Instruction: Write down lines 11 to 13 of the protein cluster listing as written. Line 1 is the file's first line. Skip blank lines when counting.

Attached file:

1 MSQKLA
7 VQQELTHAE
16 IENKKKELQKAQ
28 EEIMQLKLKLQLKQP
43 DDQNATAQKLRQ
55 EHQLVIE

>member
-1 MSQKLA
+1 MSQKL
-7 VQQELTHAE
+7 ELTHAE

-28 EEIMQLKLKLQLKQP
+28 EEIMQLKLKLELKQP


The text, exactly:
+7 ELTHAE

-28 EEIMQLKLKLQLKQP
+28 EEIMQLKLKLELKQP